The change from altering Mickey's appearance to using the Guardians to convey choice was undertaken by Junction Point independently, something Spector was keen to point out. He had this to say:

"Recently, there's been a bunch of guys online saying that we changed the graphics based on fan response after screenshots were released and that 'Mickey was a mean mouse and now he's not'. That's not true. I wanted to communicate clearly that your choices in the game change things, I needed a reflection of the power of the choices your making, so I tried changing the way Mickey looked. We had a moment where that was made public, I kind of wish we hadn't done it, but I personally, individually decided 'Wow. I just don't like [changing Mickey's appearance]."

Player Choice: The Consequence System

The concept of player choice in games has always been near and dear to Spector's heart. This idea is woven into the fabric of Epic Mickey in a big way. For example, the game allows players to decide whether to turn enemies into friends, or to leave them as foes - the choices players make are being constantly tracked, which in turn impacts the game's direction. "[The other characters] remember, they know, we're tracking all these stuff behind the scenes," he said.

Spector has high hopes and ambitions for the "consequence system" in Epic Mickey, describing his long term goal of "bringing player choice to a wider audience," as opposed to solely the experienced gamers who enjoyed his past work. He believes that the concept has the ability to teach people things about themselves and the world around them - specifically children. "Kids can see the consequences of choices they make, and maybe that even translates into their behavior in the real world, 'Hey, if I don't help people, maybe I'll get something for it, but maybe there's a cost to that.'"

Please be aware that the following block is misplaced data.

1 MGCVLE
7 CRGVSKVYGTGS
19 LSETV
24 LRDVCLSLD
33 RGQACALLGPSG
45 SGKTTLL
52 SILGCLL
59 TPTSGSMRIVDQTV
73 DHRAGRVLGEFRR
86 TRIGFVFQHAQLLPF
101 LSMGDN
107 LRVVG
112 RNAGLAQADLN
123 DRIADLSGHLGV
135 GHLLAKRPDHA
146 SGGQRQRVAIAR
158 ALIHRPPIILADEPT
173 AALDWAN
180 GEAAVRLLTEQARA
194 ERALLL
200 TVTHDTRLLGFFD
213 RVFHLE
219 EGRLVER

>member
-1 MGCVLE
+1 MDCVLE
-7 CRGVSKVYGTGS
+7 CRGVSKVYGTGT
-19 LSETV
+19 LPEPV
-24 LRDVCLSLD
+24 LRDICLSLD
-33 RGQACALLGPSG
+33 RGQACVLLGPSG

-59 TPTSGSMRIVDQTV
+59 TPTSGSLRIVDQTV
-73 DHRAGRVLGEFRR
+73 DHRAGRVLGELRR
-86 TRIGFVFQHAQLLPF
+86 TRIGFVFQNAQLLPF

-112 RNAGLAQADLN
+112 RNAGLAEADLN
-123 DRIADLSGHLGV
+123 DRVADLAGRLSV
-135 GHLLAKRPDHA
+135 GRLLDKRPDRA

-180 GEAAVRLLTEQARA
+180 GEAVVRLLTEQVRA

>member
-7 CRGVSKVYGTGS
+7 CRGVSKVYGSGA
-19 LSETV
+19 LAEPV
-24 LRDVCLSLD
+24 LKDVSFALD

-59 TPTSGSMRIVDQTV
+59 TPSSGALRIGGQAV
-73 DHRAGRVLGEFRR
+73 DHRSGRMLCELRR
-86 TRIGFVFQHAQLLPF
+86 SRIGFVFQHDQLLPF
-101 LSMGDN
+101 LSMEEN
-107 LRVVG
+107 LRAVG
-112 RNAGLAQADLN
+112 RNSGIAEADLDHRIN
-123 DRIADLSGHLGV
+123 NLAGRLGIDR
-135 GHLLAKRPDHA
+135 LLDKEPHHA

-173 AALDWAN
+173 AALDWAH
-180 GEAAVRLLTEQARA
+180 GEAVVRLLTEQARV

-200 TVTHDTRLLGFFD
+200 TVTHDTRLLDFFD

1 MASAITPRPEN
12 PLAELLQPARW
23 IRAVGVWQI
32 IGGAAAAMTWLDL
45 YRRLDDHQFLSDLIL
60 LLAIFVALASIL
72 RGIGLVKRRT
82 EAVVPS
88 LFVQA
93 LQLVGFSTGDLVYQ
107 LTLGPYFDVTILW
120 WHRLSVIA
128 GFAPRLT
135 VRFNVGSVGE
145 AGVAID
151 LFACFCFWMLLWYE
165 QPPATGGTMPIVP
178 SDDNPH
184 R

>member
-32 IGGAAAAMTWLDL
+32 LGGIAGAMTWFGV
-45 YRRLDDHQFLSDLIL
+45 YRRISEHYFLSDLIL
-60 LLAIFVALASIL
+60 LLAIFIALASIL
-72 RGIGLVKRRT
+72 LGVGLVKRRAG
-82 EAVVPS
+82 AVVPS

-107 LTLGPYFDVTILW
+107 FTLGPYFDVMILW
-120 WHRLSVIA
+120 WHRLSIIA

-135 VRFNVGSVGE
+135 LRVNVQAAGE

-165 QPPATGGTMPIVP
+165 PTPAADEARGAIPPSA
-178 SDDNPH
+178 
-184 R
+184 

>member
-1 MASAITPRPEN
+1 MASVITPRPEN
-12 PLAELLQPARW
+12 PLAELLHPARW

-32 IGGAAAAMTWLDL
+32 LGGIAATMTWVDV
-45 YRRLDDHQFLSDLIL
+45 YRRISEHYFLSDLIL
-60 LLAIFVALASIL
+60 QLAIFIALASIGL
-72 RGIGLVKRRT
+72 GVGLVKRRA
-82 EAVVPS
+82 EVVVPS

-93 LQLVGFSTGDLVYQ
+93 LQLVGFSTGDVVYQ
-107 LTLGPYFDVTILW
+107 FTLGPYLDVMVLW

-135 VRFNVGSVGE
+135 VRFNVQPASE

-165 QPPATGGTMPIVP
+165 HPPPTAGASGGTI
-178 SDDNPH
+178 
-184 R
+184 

That being said, Spector was clear Epic Mickey is by no means a game about the "right" course of action. "I absolutely do not believe in telling players what's right and wrong, good and bad. I don't believe in that stuff in my real life, I just don't do that. A lot of people have asked about the game's morality system, there is no morality system," he added, "It's a consequence system... it's not binary."

"I've done 19 games that are all on this same evolutionary path, so I know pretty well that about 70% of players are going to pick a middle path, leaving about 30% of players on the extremes. As a developer, you want to push players towards those extremes, you want to encourage players to specialize a little bit, but that's a much bigger talk."

In terms of the endgame, Spector was intentionally vague, saying "it will be different for every player," and that "one ending isn't better than another, they're just different choices."

Many thanks to Mr. Warren Spector for taking the time to sit down with us, but wait, there's more to come. The discussion continued on to include more about Epic Mickey's story, choosing the Wii, blurring genres, the future of 3D gaming, motion controls, and everything in between. Stay tuned.